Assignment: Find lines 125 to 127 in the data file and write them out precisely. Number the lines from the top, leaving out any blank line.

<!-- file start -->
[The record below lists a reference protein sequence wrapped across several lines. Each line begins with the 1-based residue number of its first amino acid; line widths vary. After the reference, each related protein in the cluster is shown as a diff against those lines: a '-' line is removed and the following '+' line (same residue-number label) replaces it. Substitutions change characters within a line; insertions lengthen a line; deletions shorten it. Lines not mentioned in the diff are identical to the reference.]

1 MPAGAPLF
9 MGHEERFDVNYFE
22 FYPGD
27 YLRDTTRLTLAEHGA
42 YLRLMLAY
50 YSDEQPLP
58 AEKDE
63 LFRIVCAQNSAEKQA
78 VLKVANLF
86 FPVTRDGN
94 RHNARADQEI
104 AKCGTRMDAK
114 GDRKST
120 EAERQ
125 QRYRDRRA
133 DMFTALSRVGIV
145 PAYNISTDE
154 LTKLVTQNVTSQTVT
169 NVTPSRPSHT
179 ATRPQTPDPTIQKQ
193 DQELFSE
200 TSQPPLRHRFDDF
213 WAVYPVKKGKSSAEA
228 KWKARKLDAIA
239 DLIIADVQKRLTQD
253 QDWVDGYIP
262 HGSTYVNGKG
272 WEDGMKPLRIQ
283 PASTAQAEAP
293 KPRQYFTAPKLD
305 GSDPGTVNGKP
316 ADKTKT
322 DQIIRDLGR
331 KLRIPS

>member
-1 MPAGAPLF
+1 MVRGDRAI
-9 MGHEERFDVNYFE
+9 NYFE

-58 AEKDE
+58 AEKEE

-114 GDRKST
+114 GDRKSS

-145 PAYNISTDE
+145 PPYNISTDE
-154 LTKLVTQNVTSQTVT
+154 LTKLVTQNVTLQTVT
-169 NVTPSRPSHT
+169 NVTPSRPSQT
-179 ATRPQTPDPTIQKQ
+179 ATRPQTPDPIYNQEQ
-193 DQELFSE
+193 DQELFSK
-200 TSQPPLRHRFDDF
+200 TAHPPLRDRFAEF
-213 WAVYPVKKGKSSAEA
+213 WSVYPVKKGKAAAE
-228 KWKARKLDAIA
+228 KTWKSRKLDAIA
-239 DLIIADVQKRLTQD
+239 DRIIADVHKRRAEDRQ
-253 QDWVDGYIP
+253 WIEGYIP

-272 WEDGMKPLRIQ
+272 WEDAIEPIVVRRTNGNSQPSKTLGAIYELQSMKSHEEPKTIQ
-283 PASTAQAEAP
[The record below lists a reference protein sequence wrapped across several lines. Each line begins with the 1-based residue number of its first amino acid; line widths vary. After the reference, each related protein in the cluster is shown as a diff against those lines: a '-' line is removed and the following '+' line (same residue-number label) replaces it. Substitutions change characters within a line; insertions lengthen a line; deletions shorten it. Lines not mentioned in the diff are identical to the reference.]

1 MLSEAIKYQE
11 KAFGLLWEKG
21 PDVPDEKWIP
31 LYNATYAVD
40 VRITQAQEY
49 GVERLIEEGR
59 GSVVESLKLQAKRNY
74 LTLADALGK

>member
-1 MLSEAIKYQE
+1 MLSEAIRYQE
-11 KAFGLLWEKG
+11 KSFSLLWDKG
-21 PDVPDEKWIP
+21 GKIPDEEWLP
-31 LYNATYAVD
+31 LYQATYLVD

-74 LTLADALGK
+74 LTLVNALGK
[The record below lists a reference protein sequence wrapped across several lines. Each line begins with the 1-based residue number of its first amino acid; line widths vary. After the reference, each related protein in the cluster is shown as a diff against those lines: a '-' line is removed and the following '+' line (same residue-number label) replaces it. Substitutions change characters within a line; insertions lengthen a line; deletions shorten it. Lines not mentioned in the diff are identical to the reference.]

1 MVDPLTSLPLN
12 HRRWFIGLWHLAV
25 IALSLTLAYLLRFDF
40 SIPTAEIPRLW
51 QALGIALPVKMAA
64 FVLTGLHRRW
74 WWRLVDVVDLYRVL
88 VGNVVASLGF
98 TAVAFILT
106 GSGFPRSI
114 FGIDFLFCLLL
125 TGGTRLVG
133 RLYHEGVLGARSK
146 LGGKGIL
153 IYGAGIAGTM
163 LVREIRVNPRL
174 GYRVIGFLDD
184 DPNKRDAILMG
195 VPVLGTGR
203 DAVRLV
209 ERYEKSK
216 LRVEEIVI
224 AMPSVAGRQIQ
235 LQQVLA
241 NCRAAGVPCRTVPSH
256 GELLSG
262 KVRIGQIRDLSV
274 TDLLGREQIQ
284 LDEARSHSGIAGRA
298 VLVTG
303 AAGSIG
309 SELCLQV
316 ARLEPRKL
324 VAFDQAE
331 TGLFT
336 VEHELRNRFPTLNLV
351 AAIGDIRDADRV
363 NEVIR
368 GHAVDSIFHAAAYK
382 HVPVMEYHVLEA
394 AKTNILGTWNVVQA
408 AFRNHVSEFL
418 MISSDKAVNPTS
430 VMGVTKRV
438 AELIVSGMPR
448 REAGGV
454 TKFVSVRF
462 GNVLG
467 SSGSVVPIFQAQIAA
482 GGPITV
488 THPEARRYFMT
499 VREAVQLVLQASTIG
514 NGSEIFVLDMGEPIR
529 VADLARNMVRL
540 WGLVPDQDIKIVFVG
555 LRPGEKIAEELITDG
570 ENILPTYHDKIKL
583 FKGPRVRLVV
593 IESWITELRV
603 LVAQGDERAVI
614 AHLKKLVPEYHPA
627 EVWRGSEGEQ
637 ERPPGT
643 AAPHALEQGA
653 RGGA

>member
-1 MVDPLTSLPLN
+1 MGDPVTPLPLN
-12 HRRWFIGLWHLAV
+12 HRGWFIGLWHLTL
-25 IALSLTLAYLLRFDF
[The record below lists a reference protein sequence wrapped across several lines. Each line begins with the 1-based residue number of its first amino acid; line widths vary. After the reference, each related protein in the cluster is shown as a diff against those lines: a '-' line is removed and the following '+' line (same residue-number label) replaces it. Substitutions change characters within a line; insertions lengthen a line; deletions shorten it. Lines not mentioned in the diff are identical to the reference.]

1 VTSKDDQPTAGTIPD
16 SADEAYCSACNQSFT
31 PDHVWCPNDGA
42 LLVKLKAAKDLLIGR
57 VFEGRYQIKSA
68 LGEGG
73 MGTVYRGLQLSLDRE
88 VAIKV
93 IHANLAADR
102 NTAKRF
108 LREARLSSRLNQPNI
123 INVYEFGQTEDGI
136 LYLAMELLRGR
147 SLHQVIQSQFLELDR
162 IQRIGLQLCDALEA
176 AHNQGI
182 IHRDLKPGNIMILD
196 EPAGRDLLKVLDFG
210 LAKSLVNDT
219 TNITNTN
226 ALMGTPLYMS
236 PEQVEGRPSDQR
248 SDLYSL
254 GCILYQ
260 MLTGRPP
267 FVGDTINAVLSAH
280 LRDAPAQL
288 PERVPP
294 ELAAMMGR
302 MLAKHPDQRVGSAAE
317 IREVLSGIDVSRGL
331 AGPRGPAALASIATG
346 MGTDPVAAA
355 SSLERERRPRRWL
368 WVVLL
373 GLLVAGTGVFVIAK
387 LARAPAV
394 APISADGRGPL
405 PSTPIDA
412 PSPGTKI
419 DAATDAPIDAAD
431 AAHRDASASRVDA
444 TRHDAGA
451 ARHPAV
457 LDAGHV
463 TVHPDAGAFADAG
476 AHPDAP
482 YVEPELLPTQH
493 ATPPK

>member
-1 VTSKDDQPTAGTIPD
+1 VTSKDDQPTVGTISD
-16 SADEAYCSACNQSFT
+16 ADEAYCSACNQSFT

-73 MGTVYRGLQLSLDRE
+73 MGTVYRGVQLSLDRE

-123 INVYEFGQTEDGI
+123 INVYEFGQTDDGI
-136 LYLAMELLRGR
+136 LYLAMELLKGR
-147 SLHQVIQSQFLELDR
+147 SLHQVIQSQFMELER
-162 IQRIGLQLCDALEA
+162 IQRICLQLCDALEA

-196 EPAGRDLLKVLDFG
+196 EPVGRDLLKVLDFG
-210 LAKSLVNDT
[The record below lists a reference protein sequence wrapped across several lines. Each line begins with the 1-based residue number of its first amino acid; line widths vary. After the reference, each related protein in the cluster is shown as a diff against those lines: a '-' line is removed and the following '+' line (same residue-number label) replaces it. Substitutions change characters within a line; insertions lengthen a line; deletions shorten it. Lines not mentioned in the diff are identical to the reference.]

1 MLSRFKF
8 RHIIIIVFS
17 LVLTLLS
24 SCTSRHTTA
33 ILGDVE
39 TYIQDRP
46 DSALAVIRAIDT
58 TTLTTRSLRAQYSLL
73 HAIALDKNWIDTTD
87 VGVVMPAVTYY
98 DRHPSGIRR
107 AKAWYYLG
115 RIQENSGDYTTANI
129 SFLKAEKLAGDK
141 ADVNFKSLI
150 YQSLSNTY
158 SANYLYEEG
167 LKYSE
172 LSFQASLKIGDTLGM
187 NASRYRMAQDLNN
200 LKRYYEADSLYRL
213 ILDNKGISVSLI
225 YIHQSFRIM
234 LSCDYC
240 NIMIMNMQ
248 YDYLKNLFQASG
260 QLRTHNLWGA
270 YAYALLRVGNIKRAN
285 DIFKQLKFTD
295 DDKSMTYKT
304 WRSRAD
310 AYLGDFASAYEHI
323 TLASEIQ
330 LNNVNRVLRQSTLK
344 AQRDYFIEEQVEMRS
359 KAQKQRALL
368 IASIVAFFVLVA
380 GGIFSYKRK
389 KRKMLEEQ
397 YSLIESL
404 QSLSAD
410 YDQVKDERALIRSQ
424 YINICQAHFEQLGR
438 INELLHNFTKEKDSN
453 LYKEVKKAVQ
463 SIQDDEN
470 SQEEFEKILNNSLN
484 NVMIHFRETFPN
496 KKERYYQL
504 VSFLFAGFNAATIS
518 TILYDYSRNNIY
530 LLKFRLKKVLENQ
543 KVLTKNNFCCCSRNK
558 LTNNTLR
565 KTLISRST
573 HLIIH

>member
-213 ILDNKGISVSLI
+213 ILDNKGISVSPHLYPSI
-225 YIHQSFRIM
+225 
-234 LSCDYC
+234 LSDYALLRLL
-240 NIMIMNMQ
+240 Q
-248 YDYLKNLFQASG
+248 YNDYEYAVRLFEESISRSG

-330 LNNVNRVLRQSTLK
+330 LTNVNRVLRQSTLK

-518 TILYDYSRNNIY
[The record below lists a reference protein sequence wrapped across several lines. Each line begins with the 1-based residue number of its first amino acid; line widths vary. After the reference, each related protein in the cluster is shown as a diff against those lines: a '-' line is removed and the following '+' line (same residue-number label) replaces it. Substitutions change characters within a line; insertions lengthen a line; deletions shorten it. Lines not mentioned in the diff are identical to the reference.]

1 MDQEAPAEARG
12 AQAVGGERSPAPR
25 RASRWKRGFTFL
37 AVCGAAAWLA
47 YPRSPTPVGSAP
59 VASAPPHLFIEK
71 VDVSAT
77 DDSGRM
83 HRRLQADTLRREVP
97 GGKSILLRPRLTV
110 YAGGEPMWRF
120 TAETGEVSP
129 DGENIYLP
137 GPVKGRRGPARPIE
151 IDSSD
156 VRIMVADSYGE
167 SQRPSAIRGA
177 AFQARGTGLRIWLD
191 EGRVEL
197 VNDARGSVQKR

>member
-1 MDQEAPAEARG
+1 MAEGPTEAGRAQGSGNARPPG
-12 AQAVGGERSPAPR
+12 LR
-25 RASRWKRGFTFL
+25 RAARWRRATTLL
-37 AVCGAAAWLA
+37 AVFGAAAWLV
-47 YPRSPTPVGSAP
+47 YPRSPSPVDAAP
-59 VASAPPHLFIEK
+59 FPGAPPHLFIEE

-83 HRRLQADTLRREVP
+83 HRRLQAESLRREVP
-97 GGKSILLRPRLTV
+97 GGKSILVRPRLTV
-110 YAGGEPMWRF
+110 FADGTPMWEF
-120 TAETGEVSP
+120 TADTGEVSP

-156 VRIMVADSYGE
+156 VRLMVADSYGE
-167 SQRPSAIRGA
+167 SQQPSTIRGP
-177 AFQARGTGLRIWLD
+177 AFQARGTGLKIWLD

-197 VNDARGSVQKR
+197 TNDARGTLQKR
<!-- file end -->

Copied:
351 AAIGDIRDADRV
363 NEVIR
368 GHAVDSIFHAAAYK